Didn’t sleep too bad – the tractors pulling the huge bins with the hand-picked grape harvest to a facility down the road seemed to go by all night long, though (we wondered later if they picked all night as well as all day). It was cold, but not wet so taking the tent down and packing up didn’t take long. Before we left we went up to the cafe, which wasn’t open yet, so sat outside for a bit using the wi-fi. The signal here isn’t that great, so didn’t get much done before we left just after 10:00.
Took the main highway northeast, bypassing Pamplona where we veered southeast for a bit then got onto smaller roads to the town of Ochagavia. Nothing was open – 3 hour lunchtime not over yet – so we decided to keep going into France.
Passed into the foothills of the Pyranees, and through many pretty towns, including one that has Roman (I think) excavations happening, then into the real mountains. Saw a herd of horses on the road – they looked like mountain horses, slightly shorter, rounder and shaggier than regular horses. A herd of sheep was on the mountain right beside the road – you could hardly tell them apart from the rocks as they were all the same colour and size.
Crossed the border at a tunnel above the tree-line at Pic d’Orhy – there were cattle-guards in the road at each end. I guess they have to keep those short-legged chubby Spanish cows out of France – ha ha. I don’t think I mentioned it before – in every country there are always signs ‘watch for deer’ with a deer jumping, or ‘watch for cows’ with the silhouette of a cow – the cows on the signs in Spain are very chubby and have very short legs compared to the cows on all of the other countries’ signs so it’s been quite humorous to me every time I see a sign – the actual cows look about the same as those elsewhere.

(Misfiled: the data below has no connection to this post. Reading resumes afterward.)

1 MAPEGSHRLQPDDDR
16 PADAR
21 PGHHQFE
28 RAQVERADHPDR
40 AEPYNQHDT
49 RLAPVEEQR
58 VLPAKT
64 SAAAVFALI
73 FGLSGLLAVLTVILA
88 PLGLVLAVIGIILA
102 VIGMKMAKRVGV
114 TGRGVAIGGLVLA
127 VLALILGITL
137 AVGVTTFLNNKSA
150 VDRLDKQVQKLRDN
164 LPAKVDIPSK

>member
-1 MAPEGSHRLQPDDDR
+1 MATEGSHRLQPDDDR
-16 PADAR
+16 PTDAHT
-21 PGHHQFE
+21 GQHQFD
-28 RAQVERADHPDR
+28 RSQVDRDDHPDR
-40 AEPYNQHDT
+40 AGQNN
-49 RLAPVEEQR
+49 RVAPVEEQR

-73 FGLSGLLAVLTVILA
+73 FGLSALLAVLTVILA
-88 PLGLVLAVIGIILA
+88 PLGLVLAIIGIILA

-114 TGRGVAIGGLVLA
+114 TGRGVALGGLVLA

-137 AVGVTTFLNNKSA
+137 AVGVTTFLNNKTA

Down, down, down the other side of the Pyranees into southern France. Just after one village we were slowed right down by a herd of sheep being moved along the highway – there were 5 herders at the back of the herd and another four or five at the front, as well as a van (to warn oncoming traffic, I think), also two dogs, one of which looked like a small sheep himself. There were hundreds of them – we pulled over for a bit so they could get further ahead and we wouldn’t be pushing them.
Not far around the next corner they were all stopped towards the side of the road and there were a couple of big trucks and a holding pen or two where the sheep (and a few cows) were being sorted for transport.
At another village there were a couple of men directing traffic in the middle of the highway (one doing a very poor, kind of spastic job), and dirt bikes everywhere – there was some sort of dirt bike race happening and the whole field on the left of the highway was covered with stalls and things.
A little further on at another village there was a festival of some sort – a parade across the bridge of local folks dressed in traditional costumes, with girls holding bread baskets (that were empty) and boys with red berets playing a drum and flutes/pipes.
Drove up thru Oloron-Ste. Marie, where we did a bit of food shopping, then continued on a bit southeast to a lovely place called Louvie-Juzon and a campground Colin had looked up. It’s on a hillside and covered with trees – a very nice, kind of remote place.
I went for a look around, and near one end there’s a cabin that had no one in it so I went to the back where I could see stairs leading up to a bench. At the top you can see across the treetops to a mountain peak – just beautiful.
The ground was soaked from rain earlier in the day, and it was supposed to rain again so I didn’t end up setting the tent up. Read for a bit, then was just starting to fall asleep when we were startled by the sounds of fireworks. The dogs, especially Mo, got quite excited. There seems to be a lot happening all around here this weekend.